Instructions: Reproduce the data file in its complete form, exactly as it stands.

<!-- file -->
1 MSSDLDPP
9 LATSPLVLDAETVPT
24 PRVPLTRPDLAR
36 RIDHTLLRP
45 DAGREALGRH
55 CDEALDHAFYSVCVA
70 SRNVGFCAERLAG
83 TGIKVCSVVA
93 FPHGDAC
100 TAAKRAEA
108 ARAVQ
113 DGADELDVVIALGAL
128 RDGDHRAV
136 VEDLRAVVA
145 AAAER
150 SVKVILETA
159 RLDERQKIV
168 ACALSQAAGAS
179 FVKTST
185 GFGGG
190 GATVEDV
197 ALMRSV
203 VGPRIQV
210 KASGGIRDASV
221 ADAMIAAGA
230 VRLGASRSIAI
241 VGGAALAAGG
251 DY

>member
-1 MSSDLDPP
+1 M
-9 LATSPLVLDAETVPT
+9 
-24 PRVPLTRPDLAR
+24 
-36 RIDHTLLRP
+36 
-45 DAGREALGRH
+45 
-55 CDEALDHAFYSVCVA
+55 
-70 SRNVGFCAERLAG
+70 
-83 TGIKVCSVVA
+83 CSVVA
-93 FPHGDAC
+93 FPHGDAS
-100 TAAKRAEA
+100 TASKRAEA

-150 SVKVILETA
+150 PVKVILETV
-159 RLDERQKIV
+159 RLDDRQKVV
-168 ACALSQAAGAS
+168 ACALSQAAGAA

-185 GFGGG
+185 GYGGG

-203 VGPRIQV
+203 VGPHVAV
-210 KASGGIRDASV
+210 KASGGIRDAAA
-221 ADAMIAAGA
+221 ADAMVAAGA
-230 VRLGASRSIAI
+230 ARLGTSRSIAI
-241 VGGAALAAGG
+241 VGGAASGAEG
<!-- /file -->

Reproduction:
1 MSSDLDPP
9 LATSPLVLDAETVPT
24 PRVPLTRPDLAR
36 RIDHTLLRP
45 DAGREALGRH
55 CDEALDHAFYSVCVA
70 SRNVGFCAERLAG
83 TGIKVCSVVA
93 FPHGDAC
100 TAAKRAEA
108 ARAVQ
113 DGADELDVVIALGAL
128 RDGDHRAV
136 VEDLRAVVA
145 AAAER
150 SVKVILETA
159 RLDERQKIV
168 ACALSQAAGAS
179 FVKTST
185 GFGGG
190 GATVEDV
197 ALMRSV
203 VGPRIQV
210 KASGGIRDASV
221 ADAMIAAGA
230 VRLGASRSIAI
241 VGGAALAAGG
251 DY

>member
-1 MSSDLDPP
+1 M
-9 LATSPLVLDAETVPT
+9 
-24 PRVPLTRPDLAR
+24 
-36 RIDHTLLRP
+36 
-45 DAGREALGRH
+45 
-55 CDEALDHAFYSVCVA
+55 
-70 SRNVGFCAERLAG
+70 
-83 TGIKVCSVVA
+83 CSVVA
-93 FPHGDAC
+93 FPHGDAS
-100 TAAKRAEA
+100 TASKRAEA

-150 SVKVILETA
+150 PVKVILETV
-159 RLDERQKIV
+159 RLDDRQKVV
-168 ACALSQAAGAS
+168 ACALSQAAGAA

-185 GFGGG
+185 GYGGG

-203 VGPRIQV
+203 VGPHVAV
-210 KASGGIRDASV
+210 KASGGIRDAAA
-221 ADAMIAAGA
+221 ADAMVAAGA
-230 VRLGASRSIAI
+230 ARLGTSRSIAI
-241 VGGAALAAGG
+241 VGGAASGAEG